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Youth Soccer

Tips, ideas, and resources for parents and coaches of kids playing youth soccer.

I just picked up some Pugg Goals, and I am going to break them in today at practice with this drill. It looks like a fun game to work on dribbling, offense and defense.

Pirates of the Pugg - soccer drill for 10 years old and under

I purchased a bigger goal last season for practice, but I like these even smaller goals, because they come in a set, they're easier to transport, and they give the kids an even smaller target, so they have to work more on their placement.

This list of foods for soccer players is intended for tournaments, but I think it's also good for the snacks coaches and parents bring to games. I'm from the old school of soccer snacks and like to provide fresh fruit, like orange slices. I don't get people who give kids Fritos at half-time.

Simon Says with soccer balls is always a hit with the players. They're so busy having fun, listening to what I'm saying, and competing with their friends that they don't realize that they're refining their ball control.

Simon Sez - soccer drill for 10 years old and under

I start my practices with Sharks and Minnows, because it's a fun, light way to break into practice. I use a grid, made out of cones, about 20X25 yards, and each player has a soccer ball, except for the shark(s). The players with balls (the minnows) dribble around the grid and try to keep their ball away from the shark(s). The shark(s) try to steal the ball from the minnows and kick it out of the grid. Minnows who are knocked out become sharks. The last minnow is the shark in the next round.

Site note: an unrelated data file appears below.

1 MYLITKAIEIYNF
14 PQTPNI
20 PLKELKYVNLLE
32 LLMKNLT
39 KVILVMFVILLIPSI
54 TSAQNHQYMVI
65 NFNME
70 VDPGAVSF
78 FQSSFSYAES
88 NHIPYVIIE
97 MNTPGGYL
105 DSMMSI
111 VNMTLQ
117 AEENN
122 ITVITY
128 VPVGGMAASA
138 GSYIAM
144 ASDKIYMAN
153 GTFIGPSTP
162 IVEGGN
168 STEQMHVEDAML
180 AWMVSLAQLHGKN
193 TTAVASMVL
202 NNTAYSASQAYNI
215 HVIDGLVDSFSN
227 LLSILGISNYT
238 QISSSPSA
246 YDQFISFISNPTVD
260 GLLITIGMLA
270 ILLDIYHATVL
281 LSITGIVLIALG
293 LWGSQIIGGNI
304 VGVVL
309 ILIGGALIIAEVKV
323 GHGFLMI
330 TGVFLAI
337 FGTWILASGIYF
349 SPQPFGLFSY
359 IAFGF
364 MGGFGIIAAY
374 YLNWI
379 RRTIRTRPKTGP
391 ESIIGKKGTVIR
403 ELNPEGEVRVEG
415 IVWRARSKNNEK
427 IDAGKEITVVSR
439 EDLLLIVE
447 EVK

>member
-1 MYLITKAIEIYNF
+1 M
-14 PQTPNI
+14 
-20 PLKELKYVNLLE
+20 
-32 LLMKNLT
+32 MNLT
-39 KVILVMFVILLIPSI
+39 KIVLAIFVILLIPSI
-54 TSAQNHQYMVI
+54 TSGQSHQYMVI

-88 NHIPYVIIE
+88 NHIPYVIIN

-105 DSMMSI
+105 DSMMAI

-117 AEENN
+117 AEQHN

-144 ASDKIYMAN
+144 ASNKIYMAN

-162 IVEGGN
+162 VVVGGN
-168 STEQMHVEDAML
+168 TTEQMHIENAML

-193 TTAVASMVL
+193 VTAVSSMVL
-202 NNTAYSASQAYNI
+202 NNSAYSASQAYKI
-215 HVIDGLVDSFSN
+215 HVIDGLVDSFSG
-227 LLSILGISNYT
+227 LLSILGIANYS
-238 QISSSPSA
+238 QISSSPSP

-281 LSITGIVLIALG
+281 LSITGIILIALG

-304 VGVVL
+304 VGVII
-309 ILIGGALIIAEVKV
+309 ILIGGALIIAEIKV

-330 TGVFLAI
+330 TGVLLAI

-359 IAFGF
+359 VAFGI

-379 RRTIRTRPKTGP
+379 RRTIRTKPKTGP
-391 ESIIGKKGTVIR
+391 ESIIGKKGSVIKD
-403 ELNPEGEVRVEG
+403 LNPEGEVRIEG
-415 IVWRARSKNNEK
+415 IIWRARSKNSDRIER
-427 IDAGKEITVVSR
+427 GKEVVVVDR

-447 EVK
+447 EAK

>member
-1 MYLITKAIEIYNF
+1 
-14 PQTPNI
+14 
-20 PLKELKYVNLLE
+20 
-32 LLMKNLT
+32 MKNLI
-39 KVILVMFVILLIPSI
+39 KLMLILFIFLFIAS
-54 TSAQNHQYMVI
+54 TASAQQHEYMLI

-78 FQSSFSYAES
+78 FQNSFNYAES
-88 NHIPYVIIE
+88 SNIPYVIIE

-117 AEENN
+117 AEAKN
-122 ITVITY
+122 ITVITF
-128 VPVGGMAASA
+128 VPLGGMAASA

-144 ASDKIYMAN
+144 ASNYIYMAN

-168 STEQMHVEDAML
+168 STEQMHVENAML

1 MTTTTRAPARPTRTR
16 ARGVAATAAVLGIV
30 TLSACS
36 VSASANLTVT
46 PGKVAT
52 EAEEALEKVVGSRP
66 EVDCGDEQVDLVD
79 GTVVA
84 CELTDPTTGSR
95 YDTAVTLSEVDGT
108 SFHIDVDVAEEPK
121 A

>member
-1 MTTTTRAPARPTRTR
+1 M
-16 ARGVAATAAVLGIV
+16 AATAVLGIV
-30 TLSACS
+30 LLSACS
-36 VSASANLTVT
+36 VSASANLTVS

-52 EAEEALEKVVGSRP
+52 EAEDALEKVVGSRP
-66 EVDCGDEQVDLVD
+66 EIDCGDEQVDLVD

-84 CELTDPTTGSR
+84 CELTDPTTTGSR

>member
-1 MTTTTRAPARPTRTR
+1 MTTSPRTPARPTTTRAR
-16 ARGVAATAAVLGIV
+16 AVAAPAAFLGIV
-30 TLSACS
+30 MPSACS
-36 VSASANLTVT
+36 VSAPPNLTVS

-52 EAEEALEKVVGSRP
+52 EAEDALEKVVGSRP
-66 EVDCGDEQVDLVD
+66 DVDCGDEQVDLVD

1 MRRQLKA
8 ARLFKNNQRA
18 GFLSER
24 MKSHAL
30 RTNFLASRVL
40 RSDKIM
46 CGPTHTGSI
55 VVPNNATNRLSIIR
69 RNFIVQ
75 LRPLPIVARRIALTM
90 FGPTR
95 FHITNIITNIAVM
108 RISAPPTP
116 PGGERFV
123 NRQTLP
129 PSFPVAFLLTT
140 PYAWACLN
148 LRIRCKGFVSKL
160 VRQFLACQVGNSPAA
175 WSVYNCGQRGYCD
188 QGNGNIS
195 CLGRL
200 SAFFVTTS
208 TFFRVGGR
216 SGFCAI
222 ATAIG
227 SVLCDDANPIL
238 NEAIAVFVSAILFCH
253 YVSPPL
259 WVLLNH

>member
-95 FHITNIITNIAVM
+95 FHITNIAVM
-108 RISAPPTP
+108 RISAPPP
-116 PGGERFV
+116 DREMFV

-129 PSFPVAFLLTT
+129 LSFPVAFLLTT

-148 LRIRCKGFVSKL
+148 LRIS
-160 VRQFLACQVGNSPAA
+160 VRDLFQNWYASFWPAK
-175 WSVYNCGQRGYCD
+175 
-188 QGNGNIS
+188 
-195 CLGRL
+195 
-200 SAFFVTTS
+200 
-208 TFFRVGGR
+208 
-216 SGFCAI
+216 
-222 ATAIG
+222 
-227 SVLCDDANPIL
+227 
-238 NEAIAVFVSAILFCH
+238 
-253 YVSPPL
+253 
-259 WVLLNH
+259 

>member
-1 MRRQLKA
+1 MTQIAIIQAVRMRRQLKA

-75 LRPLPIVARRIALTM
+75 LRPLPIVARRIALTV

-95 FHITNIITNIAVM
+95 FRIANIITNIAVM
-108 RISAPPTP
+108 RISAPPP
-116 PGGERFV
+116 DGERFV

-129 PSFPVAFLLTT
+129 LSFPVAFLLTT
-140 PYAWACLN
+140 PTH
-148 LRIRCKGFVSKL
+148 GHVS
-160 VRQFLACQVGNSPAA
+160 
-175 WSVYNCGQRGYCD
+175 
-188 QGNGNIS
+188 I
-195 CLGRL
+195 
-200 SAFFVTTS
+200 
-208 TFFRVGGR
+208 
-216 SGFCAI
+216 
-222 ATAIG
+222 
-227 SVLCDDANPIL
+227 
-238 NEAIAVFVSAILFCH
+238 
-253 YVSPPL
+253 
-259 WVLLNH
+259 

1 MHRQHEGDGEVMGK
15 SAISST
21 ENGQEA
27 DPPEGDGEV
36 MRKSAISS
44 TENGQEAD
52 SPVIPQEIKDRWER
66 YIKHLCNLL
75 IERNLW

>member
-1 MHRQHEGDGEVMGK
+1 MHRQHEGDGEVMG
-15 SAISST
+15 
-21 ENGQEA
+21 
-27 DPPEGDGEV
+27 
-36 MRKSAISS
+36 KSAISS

Sharks and Minnows - soccer drill for 10 years old and under

I got these for my daughter's this year, because there are so many balls floating around at practice and on game day, and it's very easy to lose one in the mix. These loud, but fun balls stand out, and that makes things a little easier.

This is a neat training tool to prepare kids for unexpected bounces.

When I got my equipment to coach my son's soccer team for the first time, I was provided with a ball, uniforms for the players, and some cones. But in the actual gameplay, we used small goals for the 5 year old league. So, I picked up one of these pop-up goals for practices, and it enabled my team to get used to the type of goals they'd have in games.

I'm not sure what's typical in the average youth soccer league, but we have practice once a week. That's not enough to really refine skills, so I suggest that kids hone their skills at home. To that end, I'd highly suggest getting some cones - I like these, because they stay up when it's windy. They are great for practicing dribbling and agility, as well as for makeshift goals.

Ouch! is one of my favorite drills, and I usually end practice with it. I slowly jog around the coned off grid we used during practice and players try to kick their balls at me. I tell them they have to hit me 25, 30 or whatever times before practice is over. I yell OUCH each time they hit me. They have so much fun with the silliness of the game that they don't realize they'll practicing their ball handling and shooting on a target.

Ouch! - soccer drill for 10 years old and under